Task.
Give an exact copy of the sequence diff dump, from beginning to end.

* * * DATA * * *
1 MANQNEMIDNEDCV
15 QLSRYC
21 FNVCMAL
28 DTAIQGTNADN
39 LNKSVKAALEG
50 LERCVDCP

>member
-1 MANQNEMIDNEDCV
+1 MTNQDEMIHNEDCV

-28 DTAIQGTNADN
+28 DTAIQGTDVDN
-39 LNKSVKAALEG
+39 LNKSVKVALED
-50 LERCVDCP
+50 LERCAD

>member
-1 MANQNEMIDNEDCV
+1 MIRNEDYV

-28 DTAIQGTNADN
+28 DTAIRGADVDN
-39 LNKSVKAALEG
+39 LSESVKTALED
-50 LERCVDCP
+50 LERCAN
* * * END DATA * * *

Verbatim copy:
1 MANQNEMIDNEDCV
15 QLSRYC
21 FNVCMAL
28 DTAIQGTNADN
39 LNKSVKAALEG
50 LERCVDCP

>member
-1 MANQNEMIDNEDCV
+1 MTNQDEMIHNEDCV

-28 DTAIQGTNADN
+28 DTAIQGTDVDN
-39 LNKSVKAALEG
+39 LNKSVKVALED
-50 LERCVDCP
+50 LERCAD

>member
-1 MANQNEMIDNEDCV
+1 MIRNEDYV

-28 DTAIQGTNADN
+28 DTAIRGADVDN
-39 LNKSVKAALEG
+39 LSESVKTALED
-50 LERCVDCP
+50 LERCAN